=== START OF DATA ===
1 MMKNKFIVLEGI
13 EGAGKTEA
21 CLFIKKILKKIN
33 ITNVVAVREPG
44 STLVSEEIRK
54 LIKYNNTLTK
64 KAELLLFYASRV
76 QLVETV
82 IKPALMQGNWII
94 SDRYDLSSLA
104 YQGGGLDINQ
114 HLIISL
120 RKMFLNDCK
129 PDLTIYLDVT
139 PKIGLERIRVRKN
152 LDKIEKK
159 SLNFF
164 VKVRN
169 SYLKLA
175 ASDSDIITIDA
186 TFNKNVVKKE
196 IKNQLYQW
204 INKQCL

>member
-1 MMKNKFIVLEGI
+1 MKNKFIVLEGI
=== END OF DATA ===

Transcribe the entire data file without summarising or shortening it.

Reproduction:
1 MMKNKFIVLEGI
13 EGAGKTEA
21 CLFIKKILKKIN
33 ITNVVAVREPG
44 STLVSEEIRK
54 LIKYNNTLTK
64 KAELLLFYASRV
76 QLVETV
82 IKPALMQGNWII
94 SDRYDLSSLA
104 YQGGGLDINQ
114 HLIISL
120 RKMFLNDCK
129 PDLTIYLDVT
139 PKIGLERIRVRKN
152 LDKIEKK
159 SLNFF
164 VKVRN
169 SYLKLA
175 ASDSDIITIDA
186 TFNKNVVKKE
196 IKNQLYQW
204 INKQCL

>member
-1 MMKNKFIVLEGI
+1 MKNKFIVLEGI